Gor says Pendal has been “taking advantage of these attractive yields in our Australian bond portfolios.
“Markets are looking for cash rates to rise to 2% in five years time — a level last seen in 2015. This is highly unlikely and therefore bond markets are cheap.
“We are happy to look through the current volatility to take advantage of these opportunities.”
About Vimal Gor and Pendal’s Bond, Income and Defensive Strategies (BIDS) boutique
Led by Vimal Gor, Pendal’s BIDS boutique is one of the most experienced and well-regarded fixed income teams in Australia. In 2020 the team won the Australian Fixed Interest category in the Zenith awards.
With the goal of building the most defensive line of funds in Australia, Vimal oversees A$22 billion invested across income, composite, pure alpha, global and Australian government strategies.
Vimal sets the strategy, processes and risk management for the boutique and all funds managed within it.
Pendal is an independent, global investment management business focused on delivering superior investment returns for our clients through active management.
This article has been prepared by Pendal Fund Services Limited (PFSL) ABN 13 161 249 332, AFSL No 431426 and the information contained within is current as at March 17, 2021. It is not to be published, or otherwise made available to any person other than the party to whom it is provided.
This article is for general information purposes only, should not be considered as a comprehensive statement on any matter and should not be relied upon as such. It has been prepared without taking into account any recipient’s personal objectives, financial situation or needs. Because of this, recipients should, before acting on this information, consider its appropriateness having regard to their individual objectives, financial situation and needs. This information is not to be regarded as a securities recommendation.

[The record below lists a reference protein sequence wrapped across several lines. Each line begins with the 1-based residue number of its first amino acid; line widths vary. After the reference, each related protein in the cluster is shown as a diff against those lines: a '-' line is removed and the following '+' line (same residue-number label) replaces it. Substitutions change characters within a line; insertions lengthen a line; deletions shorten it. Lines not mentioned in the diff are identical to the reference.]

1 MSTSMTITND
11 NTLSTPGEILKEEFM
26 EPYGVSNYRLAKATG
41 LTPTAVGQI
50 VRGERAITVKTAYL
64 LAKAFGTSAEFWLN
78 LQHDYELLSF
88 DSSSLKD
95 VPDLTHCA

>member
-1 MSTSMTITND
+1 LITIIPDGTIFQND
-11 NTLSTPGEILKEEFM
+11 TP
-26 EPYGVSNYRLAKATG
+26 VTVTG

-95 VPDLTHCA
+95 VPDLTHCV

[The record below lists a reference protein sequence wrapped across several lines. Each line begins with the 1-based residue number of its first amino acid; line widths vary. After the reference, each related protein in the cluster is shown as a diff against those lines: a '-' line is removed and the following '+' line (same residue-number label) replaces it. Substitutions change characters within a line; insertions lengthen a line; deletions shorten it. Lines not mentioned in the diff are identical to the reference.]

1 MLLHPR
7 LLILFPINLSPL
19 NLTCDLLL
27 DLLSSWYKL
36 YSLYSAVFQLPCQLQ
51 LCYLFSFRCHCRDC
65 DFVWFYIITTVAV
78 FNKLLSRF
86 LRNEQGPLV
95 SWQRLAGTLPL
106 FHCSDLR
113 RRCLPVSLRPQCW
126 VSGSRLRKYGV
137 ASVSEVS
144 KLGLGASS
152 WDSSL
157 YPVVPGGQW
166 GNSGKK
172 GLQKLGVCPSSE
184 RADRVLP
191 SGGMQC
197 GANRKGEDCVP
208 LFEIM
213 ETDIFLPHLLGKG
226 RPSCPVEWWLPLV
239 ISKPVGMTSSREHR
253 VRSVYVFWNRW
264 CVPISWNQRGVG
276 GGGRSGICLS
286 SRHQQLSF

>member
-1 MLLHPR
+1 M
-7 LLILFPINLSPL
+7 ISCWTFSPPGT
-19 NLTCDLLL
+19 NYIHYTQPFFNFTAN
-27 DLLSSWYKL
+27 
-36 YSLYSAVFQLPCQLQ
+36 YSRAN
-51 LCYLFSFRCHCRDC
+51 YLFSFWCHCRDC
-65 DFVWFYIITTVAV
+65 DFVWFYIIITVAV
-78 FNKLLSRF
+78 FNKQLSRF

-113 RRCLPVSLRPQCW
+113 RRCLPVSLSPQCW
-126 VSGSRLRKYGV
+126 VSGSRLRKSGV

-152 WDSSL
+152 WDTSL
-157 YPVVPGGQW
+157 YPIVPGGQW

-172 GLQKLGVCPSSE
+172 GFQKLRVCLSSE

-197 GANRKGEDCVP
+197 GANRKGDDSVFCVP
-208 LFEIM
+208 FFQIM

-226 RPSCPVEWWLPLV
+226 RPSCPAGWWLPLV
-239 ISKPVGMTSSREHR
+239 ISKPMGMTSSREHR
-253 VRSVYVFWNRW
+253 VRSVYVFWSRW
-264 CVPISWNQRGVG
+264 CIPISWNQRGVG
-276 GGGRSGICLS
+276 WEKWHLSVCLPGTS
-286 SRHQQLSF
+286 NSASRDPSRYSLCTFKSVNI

The information in this article may contain material provided by third parties, is given in good faith and has been derived from sources believed to be accurate as at its issue date. While such material is published with necessary permission, and while all reasonable care has been taken to ensure that the information in this article is complete and correct, to the maximum extent permitted by law neither PFSL nor any company in the Pendal group accepts any responsibility or liability for the accuracy or completeness of this information.
Performance figures are calculated in accordance with the Financial Services Council (FSC) standards. Performance data (post-fee) assumes reinvestment of distributions and is calculated using exit prices, net of management costs. Performance data (pre-fee) is calculated by adding back management costs to the post-fee performance. Past performance is not a reliable indicator of future performance.
Any projections contained in this article are predictive and should not be relied upon when making an investment decision or recommendation. While we have used every effort to ensure that the assumptions on which the projections are based are reasonable, the projections may be based on incorrect assumptions or may not take into account known or unknown risks and uncertainties. The actual results may differ materially from these projections.